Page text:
More drama occurs, including Veda faking a pregnancy to get $10,000 from a wealthy husband. Mother and daughter have a falling-out, and Mildred marries again, to Monte Beragon (Zachary Scott), in an attempt to win her daughter's love once more. The story is full of heart-rending and teeth-gnashing, but Curtiz doesn't roll with it naturally the way that a melodrama expert like Douglas Sirk or Pedro Almodovar might have. Yet he doesn't quite fight it either; it's as if he tried to apply his usual straightforward touch and the material began squirming out from under him.

Certainly it's not his fault that the murder-flashback element was forced into the story and never really seems to fit. Yet I think that Crawford really does hold things together. She was not a subtle actress, but she was a great star, with a burrowing intensity unlike anyone else in the business. Though she was considered a sex symbol, she was more like a dominatrix than a pretty, passive object of desire. She finds a powerful vulnerability in her Mildred, handing all her power to her daughter, hoping for a sliver of happiness, but doomed; it's easy to feel sorry for her, even if we don't exactly identify with her.

Teen Ann Blyth was quite a find for the nasty role of Veda. Like Crawford, Blyth fills the role with sheer need, unsatisfied, unchecked lust, and absolutely no shame in trying to hide it. (No one hides anything in this movie.) Blyth and Crawford anchor the film, far more than the forgettable males do; the men here are so uninteresting that it ultimately doesn't even matter who was killed and who did the murdering. That makes Mildred Pierce something of a statement for women's power, a story with women as its driving force, despite the fact that it was told behind the scenes by men. Crawford, Blyth, and Arden received the film's three Oscar nominations for acting, with Blyth and Arden competing against each other and both losing to Anne Revere for National Velvet. (It should be noted that the great Butterfly McQueen, from Gone with the Wind, was also memorable in the movie, but didn't even get a screen credit.)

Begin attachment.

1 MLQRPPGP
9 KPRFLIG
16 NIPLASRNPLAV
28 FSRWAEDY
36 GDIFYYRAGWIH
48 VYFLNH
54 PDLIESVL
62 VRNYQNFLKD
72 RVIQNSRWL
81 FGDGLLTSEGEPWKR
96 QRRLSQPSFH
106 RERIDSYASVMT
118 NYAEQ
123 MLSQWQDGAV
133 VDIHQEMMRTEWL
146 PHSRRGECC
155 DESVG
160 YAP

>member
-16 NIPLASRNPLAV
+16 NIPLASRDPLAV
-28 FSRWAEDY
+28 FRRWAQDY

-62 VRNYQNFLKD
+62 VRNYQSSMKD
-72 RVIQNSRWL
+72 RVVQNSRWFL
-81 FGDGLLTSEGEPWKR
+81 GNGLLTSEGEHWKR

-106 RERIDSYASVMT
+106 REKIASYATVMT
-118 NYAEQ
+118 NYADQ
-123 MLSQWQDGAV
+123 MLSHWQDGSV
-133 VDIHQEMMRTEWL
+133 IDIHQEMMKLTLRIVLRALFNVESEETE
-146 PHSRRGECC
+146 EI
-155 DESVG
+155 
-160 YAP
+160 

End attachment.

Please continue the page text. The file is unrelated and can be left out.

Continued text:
The other three of the movie's six nominations were for Best Picture and Best Screenplay (losing both to The Lost Weekend), and Best Cinematography (losing to The Picture of Dorian Gray). Crawford famously pulled a very melodramatic stunt on awards night, pretending to be ill and then, when she learned she won, inviting the press into her bedroom to photograph her lying glamorously in bed. Years later, in 2011, Todd Haynes, a more appropriate director for the material, did a 5-1/2 hour TV miniseries remake, with Kate Winslet as Mildred (I haven't yet seen it, but hope to catch up to it soon).

Meanwhile, the Criterion Collection released the 1945 Mildred Pierce in new DVD and Blu-ray editions for 2017. The great-looking Blu-ray includes a 4K digital restoration, with a flawless, uncompressed monaural soundtrack. Critic Molly Haskell and crime fiction expert Robert Polito offer a new video conversation about the film. Older clips include an excerpt from a 1970 TV appearance by Crawford, a 1969 TV appearance by James M. Cain, a 2002 documentary on Crawford, and a 2006 Q&A at San Francisco's Castro Theater with actress Ann Blyth, conducted by my friends Eddie Muller and Jan Wahl. Critic Imogen Sara Smith provides the liner notes essay.